Computer Laboratory

Course material 2010–11

Object-Oriented Programming

Principal lecturer: Dr Robert Harle
Taken by: Part IA CST, Part IA NST, Part I PPS
Past exam questions
Information for supervisors (contact lecturer for access permission)


This web page is here to support the IA OOP course, which ran in Lent 2011. The course was an attempt to formalise some of the notions students have been exposed to in the Java ticks. It was intended to complement those practicals, but will stand up on its own for anyone not doing the CST paper 1 course.


The handout provided in lecture one is available here.


  • p. 6: "declaritive" should be "declarative"
  • p. 7 slide: "...understanding computer and computers" -> "...understanding computation and computers"
  • p.15 top para: "Looking back oat..." -> "Looking back at..."
  • p. 21 last para: "...are a plenty..." -> "are plenty"
  • p. 24 first para:"...I think this is rather confusing area for Java" -> "...I think this is a rather..."
  • p. 24 second para: The variable names got mixed up. It should have said: "The operating system allocates another int somewhere in memory (called i)and copies the value of the original (i=test_i). All subsequent operations in the procedure occur on the copy (i), which is then deleted at the end of the procedure."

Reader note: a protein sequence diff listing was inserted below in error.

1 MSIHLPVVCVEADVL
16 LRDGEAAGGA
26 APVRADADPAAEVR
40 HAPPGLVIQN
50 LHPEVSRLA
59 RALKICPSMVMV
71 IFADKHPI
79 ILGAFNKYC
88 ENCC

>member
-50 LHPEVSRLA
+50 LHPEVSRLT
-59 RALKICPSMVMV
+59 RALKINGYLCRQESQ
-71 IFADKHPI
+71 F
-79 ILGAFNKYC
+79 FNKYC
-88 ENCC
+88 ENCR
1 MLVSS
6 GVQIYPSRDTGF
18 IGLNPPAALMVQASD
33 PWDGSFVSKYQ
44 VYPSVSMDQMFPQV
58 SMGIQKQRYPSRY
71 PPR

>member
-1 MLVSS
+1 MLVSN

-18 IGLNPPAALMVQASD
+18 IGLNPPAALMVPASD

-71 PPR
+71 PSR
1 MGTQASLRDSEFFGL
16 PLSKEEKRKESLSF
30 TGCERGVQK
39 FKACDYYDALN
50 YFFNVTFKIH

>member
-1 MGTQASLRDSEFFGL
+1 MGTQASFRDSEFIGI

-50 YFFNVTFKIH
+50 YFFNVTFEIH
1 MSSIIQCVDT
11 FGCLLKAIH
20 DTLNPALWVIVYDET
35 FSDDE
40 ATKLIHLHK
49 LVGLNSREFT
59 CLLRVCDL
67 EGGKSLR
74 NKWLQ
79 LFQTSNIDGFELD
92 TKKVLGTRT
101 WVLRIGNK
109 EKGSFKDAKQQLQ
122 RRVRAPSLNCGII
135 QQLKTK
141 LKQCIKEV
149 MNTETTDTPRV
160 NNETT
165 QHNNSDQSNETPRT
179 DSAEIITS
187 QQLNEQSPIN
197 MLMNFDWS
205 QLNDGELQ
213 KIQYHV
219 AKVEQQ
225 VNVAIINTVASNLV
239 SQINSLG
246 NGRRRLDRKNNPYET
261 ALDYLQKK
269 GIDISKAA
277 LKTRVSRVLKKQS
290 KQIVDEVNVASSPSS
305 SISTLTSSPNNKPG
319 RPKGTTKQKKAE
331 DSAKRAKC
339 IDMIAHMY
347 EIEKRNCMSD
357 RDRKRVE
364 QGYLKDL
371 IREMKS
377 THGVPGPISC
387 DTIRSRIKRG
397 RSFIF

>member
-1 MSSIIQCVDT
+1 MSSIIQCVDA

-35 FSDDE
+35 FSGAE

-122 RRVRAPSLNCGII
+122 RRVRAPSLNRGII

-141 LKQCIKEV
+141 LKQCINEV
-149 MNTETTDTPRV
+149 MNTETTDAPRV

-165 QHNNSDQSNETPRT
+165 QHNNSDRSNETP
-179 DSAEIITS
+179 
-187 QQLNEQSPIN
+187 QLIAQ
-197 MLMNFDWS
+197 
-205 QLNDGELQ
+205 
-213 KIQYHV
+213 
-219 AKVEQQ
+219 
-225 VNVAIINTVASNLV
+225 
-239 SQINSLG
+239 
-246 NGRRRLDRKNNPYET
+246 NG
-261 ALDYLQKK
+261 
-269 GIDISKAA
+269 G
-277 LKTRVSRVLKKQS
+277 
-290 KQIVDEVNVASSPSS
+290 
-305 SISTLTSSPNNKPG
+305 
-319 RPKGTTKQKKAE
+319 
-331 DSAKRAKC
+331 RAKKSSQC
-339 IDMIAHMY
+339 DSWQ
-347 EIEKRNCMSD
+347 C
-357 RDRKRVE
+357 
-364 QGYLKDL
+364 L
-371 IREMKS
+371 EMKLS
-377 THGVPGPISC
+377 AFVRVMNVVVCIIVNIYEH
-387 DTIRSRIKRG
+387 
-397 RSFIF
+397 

• p. 25 second para: "...see that really passes..." -> "...see that Java really passes.. ."
  • p.85 top para: " the references of the objects..." should be " the references or the objects..."
  • p.86 slide example: I think it's a bit misleading to use the String class as an example of overriding the equals method (since the == operator compares values for Strings but compares references for any other Object even if the equals method is overridden) -- after seeing this String example, the students may be expecting that p1 == p2 will work as long as the equals method of Person is overridden, but in truth, p1==p2 will still fail but p1.equals(p2) will work
  • p.89 slide: "...then creates and InputStream for it" -> "...then creates an InputStream for it"
  • p.94 top para: "You might that find they don't..." -> "You might find that they don't..."\
  • p.129 State definition: "Allow and object to..." -> "Allow an object to..."
  • p.129 Strategy definition: "...encapsulate each on..." -> "encapsulate each one..."
  • p.129 Composite definition: "...and compositions of objecta uniformly" -> "...and compositions of objects uniformly"
  • p.130 last para: "...if there even s a 'right'" -> "...if there even is a 'right'"
  • The general Abstract factory Pattern in the notes is wrong. The correct version is found in the lecture 9 annotated notes or in any design patterns book.


  • Lecture 1: Review of fetch-execute, pointers, references, Java VM (annotated slides)
  • Lecture 2: Argument passing, modularity, encapsulation (annotated slides)
  • Lecture 3: Bouncing ball example, inheritance, field shadowing (annotated slides). The bouncing ball code is available here. Unzip the file and then run java or java for lots of balls :-).